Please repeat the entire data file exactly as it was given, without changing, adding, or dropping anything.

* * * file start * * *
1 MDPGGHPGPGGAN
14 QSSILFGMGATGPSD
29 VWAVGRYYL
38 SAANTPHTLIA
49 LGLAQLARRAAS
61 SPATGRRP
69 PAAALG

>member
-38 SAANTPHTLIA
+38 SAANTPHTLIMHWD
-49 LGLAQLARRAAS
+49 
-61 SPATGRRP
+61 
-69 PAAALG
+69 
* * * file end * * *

1 MDPGGHPGPGGAN
14 QSSILFGMGATGPSD
29 VWAVGRYYL
38 SAANTPHTLIA
49 LGLAQLARRAAS
61 SPATGRRP
69 PAAALG

>member
-38 SAANTPHTLIA
+38 SAANTPHTLIMHWD
-49 LGLAQLARRAAS
+49 
-61 SPATGRRP
+61 
-69 PAAALG
+69 